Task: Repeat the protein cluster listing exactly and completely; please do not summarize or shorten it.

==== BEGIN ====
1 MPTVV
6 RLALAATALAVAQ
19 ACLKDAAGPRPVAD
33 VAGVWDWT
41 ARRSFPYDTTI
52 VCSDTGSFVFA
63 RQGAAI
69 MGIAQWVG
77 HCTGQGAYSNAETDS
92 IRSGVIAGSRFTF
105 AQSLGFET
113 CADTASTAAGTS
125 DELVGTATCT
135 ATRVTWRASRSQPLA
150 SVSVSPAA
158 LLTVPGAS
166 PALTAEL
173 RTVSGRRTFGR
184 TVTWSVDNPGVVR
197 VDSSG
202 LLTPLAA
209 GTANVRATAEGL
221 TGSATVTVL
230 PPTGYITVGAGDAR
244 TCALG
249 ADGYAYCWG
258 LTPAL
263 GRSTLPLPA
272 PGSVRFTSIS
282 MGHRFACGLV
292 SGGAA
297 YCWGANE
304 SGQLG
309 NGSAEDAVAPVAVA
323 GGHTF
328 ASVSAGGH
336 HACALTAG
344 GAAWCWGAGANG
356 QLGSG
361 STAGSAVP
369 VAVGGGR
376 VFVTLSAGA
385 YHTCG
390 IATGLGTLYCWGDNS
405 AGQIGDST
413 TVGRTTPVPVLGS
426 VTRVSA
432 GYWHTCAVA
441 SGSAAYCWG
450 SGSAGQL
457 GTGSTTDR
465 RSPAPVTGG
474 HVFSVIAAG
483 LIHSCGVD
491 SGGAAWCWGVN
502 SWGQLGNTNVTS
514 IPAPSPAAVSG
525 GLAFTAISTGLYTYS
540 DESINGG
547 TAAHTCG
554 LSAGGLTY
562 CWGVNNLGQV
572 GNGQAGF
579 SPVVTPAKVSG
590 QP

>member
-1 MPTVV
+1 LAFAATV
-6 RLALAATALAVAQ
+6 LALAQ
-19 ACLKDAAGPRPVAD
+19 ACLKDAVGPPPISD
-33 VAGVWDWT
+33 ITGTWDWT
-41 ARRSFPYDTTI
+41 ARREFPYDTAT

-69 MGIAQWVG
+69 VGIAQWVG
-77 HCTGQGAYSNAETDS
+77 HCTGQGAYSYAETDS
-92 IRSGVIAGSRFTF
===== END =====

1 MPTVV
6 RLALAATALAVAQ
19 ACLKDAAGPRPVAD
33 VAGVWDWT
41 ARRSFPYDTTI
52 VCSDTGSFVFA
63 RQGAAI
69 MGIAQWVG
77 HCTGQGAYSNAETDS
92 IRSGVIAGSRFTF
105 AQSLGFET
113 CADTASTAAGTS
125 DELVGTATCT
135 ATRVTWRASRSQPLA
150 SVSVSPAA
158 LLTVPGAS
166 PALTAEL
173 RTVSGRRTFGR
184 TVTWSVDNPGVVR
197 VDSSG
202 LLTPLAA
209 GTANVRATAEGL
221 TGSATVTVL
230 PPTGYITVGAGDAR
244 TCALG
249 ADGYAYCWG
258 LTPAL
263 GRSTLPLPA
272 PGSVRFTSIS
282 MGHRFACGLV
292 SGGAA
297 YCWGANE
304 SGQLG
309 NGSAEDAVAPVAVA
323 GGHTF
328 ASVSAGGH
336 HACALTAG
344 GAAWCWGAGANG
356 QLGSG
361 STAGSAVP
369 VAVGGGR
376 VFVTLSAGA
385 YHTCG
390 IATGLGTLYCWGDNS
405 AGQIGDST
413 TVGRTTPVPVLGS
426 VTRVSA
432 GYWHTCAVA
441 SGSAAYCWG
450 SGSAGQL
457 GTGSTTDR
465 RSPAPVTGG
474 HVFSVIAAG
483 LIHSCGVD
491 SGGAAWCWGVN
502 SWGQLGNTNVTS
514 IPAPSPAAVSG
525 GLAFTAISTGLYTYS
540 DESINGG
547 TAAHTCG
554 LSAGGLTY
562 CWGVNNLGQV
572 GNGQAGF
579 SPVVTPAKVSG
590 QP

>member
-1 MPTVV
+1 LAFAATV
-6 RLALAATALAVAQ
+6 LALAQ
-19 ACLKDAAGPRPVAD
+19 ACLKDAVGPPPISD
-33 VAGVWDWT
+33 ITGTWDWT
-41 ARRSFPYDTTI
+41 ARREFPYDTAT

-69 MGIAQWVG
+69 VGIAQWVG
-77 HCTGQGAYSNAETDS
+77 HCTGQGAYSYAETDS
-92 IRSGVIAGSRFTF